Love of the Jewish people is an idea and value that has come upon some hard times recently — both from the right and on the left.
On the right, the notion of Ahavat Yisrael — love of the Jewish people — is too often used to shut down compassion for those outside our community. If you truly love the Jewish people, then there is no space for the “other” and their suffering. Moreover, in some conversations in the Jewish world, Ahavat Yisrael precludes substantive critique; criticism is heard as a betrayal of the people.
On the left, the acceptance of the larger cultural notion of universalism and equity — with its rejection of any privileging of Jewish experiences, needs, or suffering — has undermined the possibility of a full and loving embrace of the Jewish people.
This commitment to universalism with its concomitant rejection of the specialness of “family” reduces being Jewish to a mere marker of identity. My “belonging” to the Jewish people becomes as thin as my belonging, for example, to the group of people who subscribe to the New Yorker. This relationship reflects an aspect of my identity but engenders no sense of special responsibilities or commitments to the other members of this group.
But most tragically, this approach fails to appreciate and leverage the power of love. Love, like few other things in life, has the power to inspire and move us to try to become our best selves. It also compels us to want our beloved to be their best selves.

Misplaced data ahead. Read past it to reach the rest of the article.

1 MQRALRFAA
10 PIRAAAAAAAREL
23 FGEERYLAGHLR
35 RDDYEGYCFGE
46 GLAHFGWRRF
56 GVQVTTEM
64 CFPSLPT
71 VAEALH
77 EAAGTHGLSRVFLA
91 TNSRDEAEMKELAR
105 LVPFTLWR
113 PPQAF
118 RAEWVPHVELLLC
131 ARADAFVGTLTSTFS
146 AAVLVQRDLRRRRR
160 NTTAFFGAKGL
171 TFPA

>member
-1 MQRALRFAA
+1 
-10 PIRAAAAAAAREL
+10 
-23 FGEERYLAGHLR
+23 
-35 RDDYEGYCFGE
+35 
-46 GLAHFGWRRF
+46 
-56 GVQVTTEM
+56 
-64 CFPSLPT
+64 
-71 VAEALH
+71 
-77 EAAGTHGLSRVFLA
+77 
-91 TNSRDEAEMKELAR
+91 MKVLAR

Healthy love does not blind us to the faults of our beloved. On the contrary, because I love them I am invested in their well-being.
Because I love the Jewish people, I hold them to higher expectations. Because we passionately love the Jewish people, we should want them to live up to our Torah’s high ethical demands. My critique is not betrayal but a profound expression of my love.
The Jewish people — particularly at this moment in history — needs our love. It needs more than membership or “belonging.”
Our Jewish brothers and sisters need our total existential investment; they need us to offer critique from a place of empathy; and the Jewish people needs us to place its joys, needs and challenges at the center of our lives. It needs us to be one.